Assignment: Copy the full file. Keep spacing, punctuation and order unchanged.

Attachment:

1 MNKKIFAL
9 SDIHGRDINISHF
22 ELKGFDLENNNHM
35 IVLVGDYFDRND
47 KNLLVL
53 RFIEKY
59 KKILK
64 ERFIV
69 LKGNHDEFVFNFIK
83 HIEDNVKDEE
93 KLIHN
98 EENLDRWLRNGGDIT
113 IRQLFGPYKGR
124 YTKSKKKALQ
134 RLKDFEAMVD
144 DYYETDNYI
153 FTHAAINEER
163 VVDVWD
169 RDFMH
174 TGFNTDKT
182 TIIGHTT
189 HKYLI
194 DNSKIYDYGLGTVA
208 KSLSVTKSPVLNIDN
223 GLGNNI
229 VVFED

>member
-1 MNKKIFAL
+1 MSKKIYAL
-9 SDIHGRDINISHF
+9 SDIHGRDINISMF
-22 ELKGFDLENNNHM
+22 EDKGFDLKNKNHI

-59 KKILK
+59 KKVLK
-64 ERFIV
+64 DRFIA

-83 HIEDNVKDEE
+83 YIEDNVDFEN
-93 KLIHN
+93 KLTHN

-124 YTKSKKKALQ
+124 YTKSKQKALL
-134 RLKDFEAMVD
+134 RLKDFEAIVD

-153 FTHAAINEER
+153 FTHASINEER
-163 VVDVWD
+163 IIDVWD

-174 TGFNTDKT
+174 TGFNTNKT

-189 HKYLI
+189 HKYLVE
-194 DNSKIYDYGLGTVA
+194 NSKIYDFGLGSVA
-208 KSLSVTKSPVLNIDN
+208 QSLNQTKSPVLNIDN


1 MNKKIFAL
9 SDIHGRDINISHF
22 ELKGFDLENNNHM
35 IVLVGDYFDRND
47 KNLLVL
53 RFIEKY
59 KKILK
64 ERFIV
69 LKGNHDEFVFNFIK
83 HIEDNVKDEE
93 KLIHN
98 EENLDRWLRNGGDIT
113 IRQLFGPYKGR
124 YTKSKKKALQ
134 RLKDFEAMVD
144 DYYETDNYI
153 FTHAAINEER
163 VVDVWD
169 RDFMH
174 TGFNTDKT
182 TIIGHTT
189 HKYLI
194 DNSKIYDYGLGTVA
208 KSLSVTKSPVLNIDN
223 GLGNNI
229 VVFED

>member
-1 MNKKIFAL
+1 MSKKIYAL
-9 SDIHGRDINISHF
+9 SDIHGRDINISMF
-22 ELKGFDLENNNHM
+22 EDKGFDLKNKNHI

-59 KKILK
+59 KKVLK
-64 ERFIV
+64 DRFIA

-83 HIEDNVKDEE
+83 YIEDNVDFEN
-93 KLIHN
+93 KLTHN

-124 YTKSKKKALQ
+124 YTKSKQKALL
-134 RLKDFEAMVD
+134 RLKDFEAIVD

-153 FTHAAINEER
+153 FTHASINEER
-163 VVDVWD
+163 IIDVWD

-174 TGFNTDKT
+174 TGFNTNKT

-189 HKYLI
+189 HKYLVE
-194 DNSKIYDYGLGTVA
+194 NSKIYDFGLGSVA
-208 KSLSVTKSPVLNIDN
+208 QSLNQTKSPVLNIDN